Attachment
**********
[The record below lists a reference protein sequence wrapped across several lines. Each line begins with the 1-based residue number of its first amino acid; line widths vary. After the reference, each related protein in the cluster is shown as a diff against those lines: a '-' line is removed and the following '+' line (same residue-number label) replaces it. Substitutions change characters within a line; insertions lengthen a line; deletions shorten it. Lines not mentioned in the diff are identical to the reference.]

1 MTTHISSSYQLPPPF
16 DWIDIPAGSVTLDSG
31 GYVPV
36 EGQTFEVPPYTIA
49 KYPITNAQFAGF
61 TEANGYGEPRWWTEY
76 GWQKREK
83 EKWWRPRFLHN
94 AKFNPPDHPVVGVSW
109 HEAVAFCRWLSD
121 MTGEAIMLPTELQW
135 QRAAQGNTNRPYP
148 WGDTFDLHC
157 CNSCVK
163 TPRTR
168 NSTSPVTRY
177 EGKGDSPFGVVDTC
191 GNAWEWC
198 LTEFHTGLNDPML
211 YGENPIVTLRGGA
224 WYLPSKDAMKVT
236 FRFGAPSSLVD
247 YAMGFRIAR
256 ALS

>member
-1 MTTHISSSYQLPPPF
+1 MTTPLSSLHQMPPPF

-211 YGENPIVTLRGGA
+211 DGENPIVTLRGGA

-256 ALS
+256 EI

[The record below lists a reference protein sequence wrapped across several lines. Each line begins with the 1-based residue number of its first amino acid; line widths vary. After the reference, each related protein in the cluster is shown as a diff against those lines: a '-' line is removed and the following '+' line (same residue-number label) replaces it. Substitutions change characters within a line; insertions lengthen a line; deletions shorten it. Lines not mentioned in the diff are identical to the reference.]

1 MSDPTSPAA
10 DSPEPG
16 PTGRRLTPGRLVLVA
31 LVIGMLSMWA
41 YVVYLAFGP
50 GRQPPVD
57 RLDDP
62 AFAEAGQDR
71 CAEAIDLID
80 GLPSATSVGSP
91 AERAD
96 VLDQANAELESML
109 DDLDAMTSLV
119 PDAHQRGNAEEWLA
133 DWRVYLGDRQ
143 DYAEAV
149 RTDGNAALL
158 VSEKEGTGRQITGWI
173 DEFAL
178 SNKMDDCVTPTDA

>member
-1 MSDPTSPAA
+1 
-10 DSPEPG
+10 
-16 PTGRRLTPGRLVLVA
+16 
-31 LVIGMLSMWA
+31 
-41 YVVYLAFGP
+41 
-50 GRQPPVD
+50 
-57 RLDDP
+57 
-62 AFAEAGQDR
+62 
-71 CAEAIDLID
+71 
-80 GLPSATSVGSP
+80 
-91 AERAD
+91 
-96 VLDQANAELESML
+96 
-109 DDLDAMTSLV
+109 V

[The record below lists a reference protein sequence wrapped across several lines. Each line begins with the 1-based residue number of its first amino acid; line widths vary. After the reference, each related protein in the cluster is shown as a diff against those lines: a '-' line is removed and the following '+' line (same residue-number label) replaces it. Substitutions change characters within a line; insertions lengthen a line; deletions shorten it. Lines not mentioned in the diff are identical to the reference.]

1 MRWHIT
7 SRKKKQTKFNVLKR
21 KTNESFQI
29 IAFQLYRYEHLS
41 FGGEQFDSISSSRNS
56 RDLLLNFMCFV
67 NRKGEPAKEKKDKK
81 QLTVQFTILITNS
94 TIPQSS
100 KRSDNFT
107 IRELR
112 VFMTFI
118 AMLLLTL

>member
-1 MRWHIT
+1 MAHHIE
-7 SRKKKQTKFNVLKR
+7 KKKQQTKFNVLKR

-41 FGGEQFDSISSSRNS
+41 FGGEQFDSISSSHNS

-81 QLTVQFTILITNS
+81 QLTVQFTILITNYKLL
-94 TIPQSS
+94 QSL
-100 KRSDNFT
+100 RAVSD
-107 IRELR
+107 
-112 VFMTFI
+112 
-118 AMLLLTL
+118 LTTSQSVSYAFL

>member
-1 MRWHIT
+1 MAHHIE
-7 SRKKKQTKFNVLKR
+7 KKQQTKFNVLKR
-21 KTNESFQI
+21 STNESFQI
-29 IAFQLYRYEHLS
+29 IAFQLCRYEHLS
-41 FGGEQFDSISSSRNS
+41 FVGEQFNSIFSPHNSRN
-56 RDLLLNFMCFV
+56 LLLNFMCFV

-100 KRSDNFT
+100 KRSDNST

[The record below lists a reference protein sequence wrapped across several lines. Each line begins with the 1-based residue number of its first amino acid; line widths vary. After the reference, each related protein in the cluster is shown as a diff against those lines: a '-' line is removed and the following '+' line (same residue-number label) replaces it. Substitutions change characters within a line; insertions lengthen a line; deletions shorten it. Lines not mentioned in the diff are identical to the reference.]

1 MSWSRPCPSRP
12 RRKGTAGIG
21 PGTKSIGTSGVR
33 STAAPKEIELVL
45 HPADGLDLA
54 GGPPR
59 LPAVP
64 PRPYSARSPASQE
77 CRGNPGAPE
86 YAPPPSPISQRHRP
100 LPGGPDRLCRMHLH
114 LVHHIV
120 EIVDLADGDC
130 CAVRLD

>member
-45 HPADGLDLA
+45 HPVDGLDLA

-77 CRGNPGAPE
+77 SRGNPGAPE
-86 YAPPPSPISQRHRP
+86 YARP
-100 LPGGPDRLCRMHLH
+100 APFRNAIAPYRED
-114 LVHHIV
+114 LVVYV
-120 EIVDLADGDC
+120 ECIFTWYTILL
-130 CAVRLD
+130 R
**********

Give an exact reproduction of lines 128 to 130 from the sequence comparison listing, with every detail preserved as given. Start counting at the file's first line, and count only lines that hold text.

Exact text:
+100 KRSDNST

[The record below lists a reference protein sequence wrapped across several lines. Each line begins with the 1-based residue number of its first amino acid; line widths vary. After the reference, each related protein in the cluster is shown as a diff against those lines: a '-' line is removed and the following '+' line (same residue-number label) replaces it. Substitutions change characters within a line; insertions lengthen a line; deletions shorten it. Lines not mentioned in the diff are identical to the reference.]

1 MSWSRPCPSRP